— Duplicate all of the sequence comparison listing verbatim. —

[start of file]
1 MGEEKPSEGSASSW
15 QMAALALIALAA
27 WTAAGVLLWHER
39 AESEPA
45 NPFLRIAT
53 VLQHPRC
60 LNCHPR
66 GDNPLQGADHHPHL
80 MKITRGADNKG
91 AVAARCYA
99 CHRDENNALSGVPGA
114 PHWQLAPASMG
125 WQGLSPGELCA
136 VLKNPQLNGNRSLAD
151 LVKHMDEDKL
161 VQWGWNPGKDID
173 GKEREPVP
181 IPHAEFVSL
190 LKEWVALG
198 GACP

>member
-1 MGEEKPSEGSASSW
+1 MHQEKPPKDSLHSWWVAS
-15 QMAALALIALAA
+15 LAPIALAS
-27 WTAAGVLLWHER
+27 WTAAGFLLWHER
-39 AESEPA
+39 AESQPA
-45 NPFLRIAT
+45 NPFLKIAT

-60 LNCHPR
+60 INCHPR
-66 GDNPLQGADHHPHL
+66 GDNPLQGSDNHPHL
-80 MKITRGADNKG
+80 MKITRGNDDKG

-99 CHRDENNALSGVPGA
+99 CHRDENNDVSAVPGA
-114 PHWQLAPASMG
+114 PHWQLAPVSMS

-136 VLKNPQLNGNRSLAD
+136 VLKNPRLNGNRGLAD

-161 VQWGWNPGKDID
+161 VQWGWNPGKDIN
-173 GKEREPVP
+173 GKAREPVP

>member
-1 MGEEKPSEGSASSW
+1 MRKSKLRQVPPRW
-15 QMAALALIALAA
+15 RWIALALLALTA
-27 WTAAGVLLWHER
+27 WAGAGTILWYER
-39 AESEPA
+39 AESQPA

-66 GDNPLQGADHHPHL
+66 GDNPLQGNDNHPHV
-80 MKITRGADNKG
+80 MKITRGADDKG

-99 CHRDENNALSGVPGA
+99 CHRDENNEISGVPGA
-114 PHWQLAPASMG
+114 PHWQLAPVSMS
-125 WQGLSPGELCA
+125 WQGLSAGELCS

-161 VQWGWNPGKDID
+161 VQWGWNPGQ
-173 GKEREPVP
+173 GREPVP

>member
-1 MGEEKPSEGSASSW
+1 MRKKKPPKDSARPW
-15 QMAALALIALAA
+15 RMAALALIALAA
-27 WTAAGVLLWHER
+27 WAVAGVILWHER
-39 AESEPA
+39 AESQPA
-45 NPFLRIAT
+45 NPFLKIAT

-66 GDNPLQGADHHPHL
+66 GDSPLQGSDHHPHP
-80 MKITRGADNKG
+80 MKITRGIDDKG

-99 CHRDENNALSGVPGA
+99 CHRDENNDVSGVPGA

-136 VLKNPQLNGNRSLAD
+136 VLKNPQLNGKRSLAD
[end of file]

1 MGEEKPSEGSASSW
15 QMAALALIALAA
27 WTAAGVLLWHER
39 AESEPA
45 NPFLRIAT
53 VLQHPRC
60 LNCHPR
66 GDNPLQGADHHPHL
80 MKITRGADNKG
91 AVAARCYA
99 CHRDENNALSGVPGA
114 PHWQLAPASMG
125 WQGLSPGELCA
136 VLKNPQLNGNRSLAD
151 LVKHMDEDKL
161 VQWGWNPGKDID
173 GKEREPVP
181 IPHAEFVSL
190 LKEWVALG
198 GACP

>member
-1 MGEEKPSEGSASSW
+1 MHQEKPPKDSLHSWWVAS
-15 QMAALALIALAA
+15 LAPIALAS
-27 WTAAGVLLWHER
+27 WTAAGFLLWHER
-39 AESEPA
+39 AESQPA
-45 NPFLRIAT
+45 NPFLKIAT

-60 LNCHPR
+60 INCHPR
-66 GDNPLQGADHHPHL
+66 GDNPLQGSDNHPHL
-80 MKITRGADNKG
+80 MKITRGNDDKG

-99 CHRDENNALSGVPGA
+99 CHRDENNDVSAVPGA
-114 PHWQLAPASMG
+114 PHWQLAPVSMS

-136 VLKNPQLNGNRSLAD
+136 VLKNPRLNGNRGLAD

-161 VQWGWNPGKDID
+161 VQWGWNPGKDIN
-173 GKEREPVP
+173 GKAREPVP

>member
-1 MGEEKPSEGSASSW
+1 MRKSKLRQVPPRW
-15 QMAALALIALAA
+15 RWIALALLALTA
-27 WTAAGVLLWHER
+27 WAGAGTILWYER
-39 AESEPA
+39 AESQPA

-66 GDNPLQGADHHPHL
+66 GDNPLQGNDNHPHV
-80 MKITRGADNKG
+80 MKITRGADDKG

-99 CHRDENNALSGVPGA
+99 CHRDENNEISGVPGA
-114 PHWQLAPASMG
+114 PHWQLAPVSMS
-125 WQGLSPGELCA
+125 WQGLSAGELCS

-161 VQWGWNPGKDID
+161 VQWGWNPGQ
-173 GKEREPVP
+173 GREPVP

>member
-1 MGEEKPSEGSASSW
+1 MRKKKPPKDSARPW
-15 QMAALALIALAA
+15 RMAALALIALAA
-27 WTAAGVLLWHER
+27 WAVAGVILWHER
-39 AESEPA
+39 AESQPA
-45 NPFLRIAT
+45 NPFLKIAT

-66 GDNPLQGADHHPHL
+66 GDSPLQGSDHHPHP
-80 MKITRGADNKG
+80 MKITRGIDDKG

-99 CHRDENNALSGVPGA
+99 CHRDENNDVSGVPGA

-136 VLKNPQLNGNRSLAD
+136 VLKNPQLNGKRSLAD